SF:   What can the public do to protect their privacy from this Orwellian technology?

MK:    Pick-up the telephone and call your state and federal representatives. Understand that you will likely run into some resistance.  Members of state legislatures and congress of both political parties have a lust for two things: campaign cash and political power. They need the former to obtain the latter. Drone makers and outfitters—Boeing, BAE, DARPA, General Dynamics, to name a few—understand that money talks. So, unless our political leaders hear a hue and cry from the public, they’ll carry water for those with deep enough pockets to contribute to their campaigns. Unfortunately, many of our state and federal lawmakers are all too willing to take the campaign cash and then pass laws that require taxpayers to fund the technology used to chronicle their movements.


Steve Spingola is an author and retired Milwaukee Police Department homicide detective. His latest print edition only book, Best of the Spingola Files, Volumes I & II, is now available at

If your organization is on the lookout for an outstanding guest speaker, please consider the Spingola Files’ Psychology of Homicide presentation.

For more information, visit and click the “seminars & presentations” icon.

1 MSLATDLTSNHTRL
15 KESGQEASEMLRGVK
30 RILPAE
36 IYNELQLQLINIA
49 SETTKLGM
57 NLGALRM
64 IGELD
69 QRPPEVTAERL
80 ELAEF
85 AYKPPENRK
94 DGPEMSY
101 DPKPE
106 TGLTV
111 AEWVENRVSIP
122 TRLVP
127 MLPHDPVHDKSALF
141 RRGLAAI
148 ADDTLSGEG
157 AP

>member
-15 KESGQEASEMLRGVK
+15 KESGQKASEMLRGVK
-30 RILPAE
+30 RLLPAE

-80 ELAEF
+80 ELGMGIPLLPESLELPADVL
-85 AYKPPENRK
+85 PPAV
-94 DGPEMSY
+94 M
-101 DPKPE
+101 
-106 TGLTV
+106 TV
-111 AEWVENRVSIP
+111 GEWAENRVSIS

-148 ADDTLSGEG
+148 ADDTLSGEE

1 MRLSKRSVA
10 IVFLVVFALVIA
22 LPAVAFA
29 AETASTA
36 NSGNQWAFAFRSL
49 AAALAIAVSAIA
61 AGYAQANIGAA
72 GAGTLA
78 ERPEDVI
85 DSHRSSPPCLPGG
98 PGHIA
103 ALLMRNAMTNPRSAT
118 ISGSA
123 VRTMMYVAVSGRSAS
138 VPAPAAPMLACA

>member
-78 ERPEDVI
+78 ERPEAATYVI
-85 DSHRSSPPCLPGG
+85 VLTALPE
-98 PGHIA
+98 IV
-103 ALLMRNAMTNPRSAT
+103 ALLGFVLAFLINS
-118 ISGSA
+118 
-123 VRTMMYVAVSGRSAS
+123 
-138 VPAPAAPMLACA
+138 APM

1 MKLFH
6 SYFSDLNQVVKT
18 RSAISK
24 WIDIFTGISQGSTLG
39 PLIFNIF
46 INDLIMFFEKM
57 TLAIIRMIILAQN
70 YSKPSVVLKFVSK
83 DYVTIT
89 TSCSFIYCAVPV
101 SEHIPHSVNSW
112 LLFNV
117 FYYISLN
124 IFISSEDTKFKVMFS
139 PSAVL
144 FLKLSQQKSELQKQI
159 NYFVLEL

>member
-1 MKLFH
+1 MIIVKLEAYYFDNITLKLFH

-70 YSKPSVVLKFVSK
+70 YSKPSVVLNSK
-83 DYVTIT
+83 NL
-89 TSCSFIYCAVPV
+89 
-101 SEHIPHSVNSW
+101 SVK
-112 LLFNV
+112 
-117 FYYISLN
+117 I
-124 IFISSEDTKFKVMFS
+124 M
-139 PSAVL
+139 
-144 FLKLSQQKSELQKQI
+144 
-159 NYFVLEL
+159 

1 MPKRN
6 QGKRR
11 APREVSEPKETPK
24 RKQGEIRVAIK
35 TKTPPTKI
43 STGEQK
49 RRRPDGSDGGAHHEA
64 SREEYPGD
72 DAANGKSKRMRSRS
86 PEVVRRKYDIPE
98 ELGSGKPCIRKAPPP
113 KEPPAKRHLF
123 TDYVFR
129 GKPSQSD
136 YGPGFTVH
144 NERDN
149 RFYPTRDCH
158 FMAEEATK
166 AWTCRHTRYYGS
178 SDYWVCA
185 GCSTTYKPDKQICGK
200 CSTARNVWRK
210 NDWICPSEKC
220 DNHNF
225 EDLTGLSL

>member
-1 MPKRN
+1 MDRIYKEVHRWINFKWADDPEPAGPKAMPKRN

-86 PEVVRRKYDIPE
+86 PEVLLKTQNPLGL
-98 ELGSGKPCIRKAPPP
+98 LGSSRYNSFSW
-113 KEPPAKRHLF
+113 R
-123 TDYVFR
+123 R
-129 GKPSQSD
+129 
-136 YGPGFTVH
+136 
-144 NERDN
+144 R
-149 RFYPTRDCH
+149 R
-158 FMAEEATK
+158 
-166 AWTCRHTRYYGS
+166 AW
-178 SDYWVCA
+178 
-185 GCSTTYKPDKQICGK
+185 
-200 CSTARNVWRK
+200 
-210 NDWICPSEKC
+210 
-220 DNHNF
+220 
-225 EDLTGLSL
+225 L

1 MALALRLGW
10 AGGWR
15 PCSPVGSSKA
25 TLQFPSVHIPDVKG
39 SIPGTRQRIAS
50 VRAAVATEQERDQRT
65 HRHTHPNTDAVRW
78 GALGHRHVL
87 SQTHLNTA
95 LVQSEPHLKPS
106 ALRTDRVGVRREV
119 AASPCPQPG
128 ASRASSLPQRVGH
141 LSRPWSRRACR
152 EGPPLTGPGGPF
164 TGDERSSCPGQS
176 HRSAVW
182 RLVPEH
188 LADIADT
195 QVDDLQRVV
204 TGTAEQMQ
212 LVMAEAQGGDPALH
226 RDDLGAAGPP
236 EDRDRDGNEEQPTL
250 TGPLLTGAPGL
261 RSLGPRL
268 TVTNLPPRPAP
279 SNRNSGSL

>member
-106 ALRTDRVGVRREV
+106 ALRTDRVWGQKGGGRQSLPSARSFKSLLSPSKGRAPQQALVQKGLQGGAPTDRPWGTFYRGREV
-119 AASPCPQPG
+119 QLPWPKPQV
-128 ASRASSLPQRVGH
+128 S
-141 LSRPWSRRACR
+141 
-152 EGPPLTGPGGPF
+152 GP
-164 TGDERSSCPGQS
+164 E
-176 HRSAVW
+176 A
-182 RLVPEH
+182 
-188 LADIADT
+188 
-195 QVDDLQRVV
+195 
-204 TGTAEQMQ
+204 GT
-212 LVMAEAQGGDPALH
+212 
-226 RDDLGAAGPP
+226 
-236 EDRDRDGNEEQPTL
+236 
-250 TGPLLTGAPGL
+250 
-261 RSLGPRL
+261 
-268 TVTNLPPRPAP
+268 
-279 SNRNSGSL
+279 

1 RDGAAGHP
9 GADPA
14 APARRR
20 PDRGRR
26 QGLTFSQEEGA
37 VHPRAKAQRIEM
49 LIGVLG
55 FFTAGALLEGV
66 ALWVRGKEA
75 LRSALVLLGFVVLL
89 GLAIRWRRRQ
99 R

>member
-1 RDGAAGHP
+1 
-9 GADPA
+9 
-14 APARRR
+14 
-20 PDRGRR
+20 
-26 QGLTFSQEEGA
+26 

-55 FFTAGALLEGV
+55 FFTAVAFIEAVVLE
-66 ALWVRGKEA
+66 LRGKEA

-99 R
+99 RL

© Steven Spingola, Wales, WI, 2013

Privacy Advocate: Surveillance Initiatives a Response to Coming Debt Crisis

This week, the Spingola Files (SF) had an opportunity to interview privacy advocate Miles Kinard, whose e-magazine exposé, American Stasi: Fusion Centers and Domestic Spying, shines a light on many of the technologies federal, state and local law enforcement use to monitor and track the movements of Americans.

Polls in recent weeks have given President Obama his highest approval ratings in three years. Kinard, however, believes the government is in a rush to construct an Orwellian surveillance infrastructure prior to the coming U.S. sovereign debt crisis.

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SF: Now that the election is over, do you see cutbacks in the federal budget affecting the enormous federal grant outlays given to state and local law enforcement for the continued expansion of surveillance?